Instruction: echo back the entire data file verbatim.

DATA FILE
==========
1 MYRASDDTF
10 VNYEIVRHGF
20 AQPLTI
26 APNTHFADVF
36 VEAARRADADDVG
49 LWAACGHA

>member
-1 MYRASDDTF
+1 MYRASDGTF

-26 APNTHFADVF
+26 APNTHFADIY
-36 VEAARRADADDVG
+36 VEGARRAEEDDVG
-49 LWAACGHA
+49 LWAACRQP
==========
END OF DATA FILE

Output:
1 MYRASDDTF
10 VNYEIVRHGF
20 AQPLTI
26 APNTHFADVF
36 VEAARRADADDVG
49 LWAACGHA

>member
-1 MYRASDDTF
+1 MYRASDGTF

-26 APNTHFADVF
+26 APNTHFADIY
-36 VEAARRADADDVG
+36 VEGARRAEEDDVG
-49 LWAACGHA
+49 LWAACRQP